York County officials detected an intrusion into a webserver containing personal information on thousands of job applicants and vendors, they announced Friday.
The breached webserver contained a database with thousands of names and social security numbers of current, former, and prospective job applicants and some vendors.
On Friday the county mailed out 16,981 letters to potential victims, including about 230 vendors, said Joel Abernathy, director for York County's information technology department.
County officials discovered the intrusion during routine maintenance on August 29, 2011, he said.
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The server breached contained an old backup database of an old online application, "and that's where the majority of (the names) were," he said. "The database could be 12 to 15 years old" and contained about 12,500 names.
The remaining names came from a newer database collected up until August 29, when the county detected the intrusion and shut the database down.
County officials made a copy of the entire server and sent it to the S.C. Law Enforcement Division, the S.C. Sharing & Analysis Center, and local authorities for investigation.
Forensic testing showed that the vulnerability was in an application on the county's website. Abernathy said the county has been working to "tighten up" the website's security, rewriting pages and implementing new security measures.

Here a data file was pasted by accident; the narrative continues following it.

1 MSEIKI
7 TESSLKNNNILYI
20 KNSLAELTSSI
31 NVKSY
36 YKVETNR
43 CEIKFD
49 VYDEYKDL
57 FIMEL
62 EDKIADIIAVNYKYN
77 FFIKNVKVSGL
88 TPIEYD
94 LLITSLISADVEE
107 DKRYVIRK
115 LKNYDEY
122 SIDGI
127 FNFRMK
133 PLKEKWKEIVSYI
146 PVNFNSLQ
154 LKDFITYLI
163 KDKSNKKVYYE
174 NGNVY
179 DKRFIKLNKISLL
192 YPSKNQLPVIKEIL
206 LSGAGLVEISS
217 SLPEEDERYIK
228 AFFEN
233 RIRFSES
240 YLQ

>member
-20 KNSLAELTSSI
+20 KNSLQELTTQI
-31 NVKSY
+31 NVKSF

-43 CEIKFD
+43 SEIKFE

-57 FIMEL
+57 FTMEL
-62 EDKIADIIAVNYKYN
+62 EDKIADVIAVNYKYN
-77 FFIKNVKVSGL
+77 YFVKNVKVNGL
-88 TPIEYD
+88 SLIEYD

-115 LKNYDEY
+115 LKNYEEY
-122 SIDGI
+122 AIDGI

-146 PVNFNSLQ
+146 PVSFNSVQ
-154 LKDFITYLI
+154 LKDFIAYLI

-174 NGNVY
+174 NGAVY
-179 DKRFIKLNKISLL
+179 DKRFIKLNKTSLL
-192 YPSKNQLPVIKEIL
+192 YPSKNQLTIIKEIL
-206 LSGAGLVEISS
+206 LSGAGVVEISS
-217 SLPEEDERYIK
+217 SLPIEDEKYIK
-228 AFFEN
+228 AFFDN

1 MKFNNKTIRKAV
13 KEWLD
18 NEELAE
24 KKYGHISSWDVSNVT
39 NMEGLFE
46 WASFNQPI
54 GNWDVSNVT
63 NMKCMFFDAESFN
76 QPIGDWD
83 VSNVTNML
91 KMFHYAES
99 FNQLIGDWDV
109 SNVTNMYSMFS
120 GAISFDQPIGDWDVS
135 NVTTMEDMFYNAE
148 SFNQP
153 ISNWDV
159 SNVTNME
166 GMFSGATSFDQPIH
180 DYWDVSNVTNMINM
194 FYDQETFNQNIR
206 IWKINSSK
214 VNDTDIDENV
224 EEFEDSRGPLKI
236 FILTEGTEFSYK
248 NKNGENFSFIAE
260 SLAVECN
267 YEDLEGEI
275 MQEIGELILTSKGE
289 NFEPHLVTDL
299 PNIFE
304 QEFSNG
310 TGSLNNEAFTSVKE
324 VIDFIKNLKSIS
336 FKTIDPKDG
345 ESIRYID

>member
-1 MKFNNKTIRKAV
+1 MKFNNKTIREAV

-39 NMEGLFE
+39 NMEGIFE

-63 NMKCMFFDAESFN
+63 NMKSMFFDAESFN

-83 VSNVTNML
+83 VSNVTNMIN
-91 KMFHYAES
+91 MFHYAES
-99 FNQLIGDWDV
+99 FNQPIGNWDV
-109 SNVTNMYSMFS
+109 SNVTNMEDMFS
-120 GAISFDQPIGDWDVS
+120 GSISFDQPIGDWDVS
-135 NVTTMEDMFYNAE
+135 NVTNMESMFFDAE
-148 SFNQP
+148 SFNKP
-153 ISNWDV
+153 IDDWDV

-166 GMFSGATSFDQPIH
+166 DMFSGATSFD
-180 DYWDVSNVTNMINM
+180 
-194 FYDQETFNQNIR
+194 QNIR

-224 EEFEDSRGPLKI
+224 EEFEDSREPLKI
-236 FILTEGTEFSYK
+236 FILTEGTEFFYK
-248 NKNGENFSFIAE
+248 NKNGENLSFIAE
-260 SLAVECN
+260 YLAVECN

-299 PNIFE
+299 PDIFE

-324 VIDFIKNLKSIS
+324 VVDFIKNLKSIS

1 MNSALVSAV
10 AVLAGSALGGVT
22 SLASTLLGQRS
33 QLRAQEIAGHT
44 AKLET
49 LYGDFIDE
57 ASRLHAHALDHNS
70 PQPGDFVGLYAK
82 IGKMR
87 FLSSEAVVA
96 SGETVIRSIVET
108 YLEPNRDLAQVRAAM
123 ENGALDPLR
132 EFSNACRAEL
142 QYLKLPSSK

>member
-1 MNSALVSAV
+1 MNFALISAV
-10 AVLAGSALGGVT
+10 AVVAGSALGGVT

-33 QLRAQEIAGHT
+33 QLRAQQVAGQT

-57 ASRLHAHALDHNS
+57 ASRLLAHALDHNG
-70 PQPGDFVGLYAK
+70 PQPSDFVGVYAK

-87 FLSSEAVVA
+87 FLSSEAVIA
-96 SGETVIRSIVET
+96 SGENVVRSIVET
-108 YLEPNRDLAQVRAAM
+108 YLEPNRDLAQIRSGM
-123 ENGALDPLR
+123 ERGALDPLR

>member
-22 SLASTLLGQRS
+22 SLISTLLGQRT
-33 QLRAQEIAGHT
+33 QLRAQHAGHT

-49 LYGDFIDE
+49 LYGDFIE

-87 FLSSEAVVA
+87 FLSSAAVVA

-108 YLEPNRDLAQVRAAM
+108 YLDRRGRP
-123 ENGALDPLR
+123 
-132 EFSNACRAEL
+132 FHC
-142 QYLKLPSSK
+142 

County Manager Jim Baker said the county has done some "spot checking" for unauthorized uses of the information by having employees run credit checks, and there's been no evidence that any of the information was misused.
There's really no other way to determine whether any information was taken or has been misused, he said.
The delayed notification to potential victims was in part to give the county time to identify the problem and fix it, Abernathy said.
State law also allows for a delay in notification if law enforcement sees notification as a potential security threat.
Abernathy said authorities traced the hacker overseas, but couldn't provide a more specific location.
"It's embarrassing to us," Baker said Friday. "We don't ever like to see that happen to any data that the county holds. I wish I could say there's a foolproof way (to prevent it), but I can't."
To find out more regarding this matter, please visit York County’s website at www.yorkcountygov.com/notification or by calling (803) 818-6891 for assistance, Monday through Friday 8 a.m. to 5 p.m.
Read more here: http://www.heraldonline.com/2012/05/11/3966511/york-co-government-finds-security.html#storylink=cpy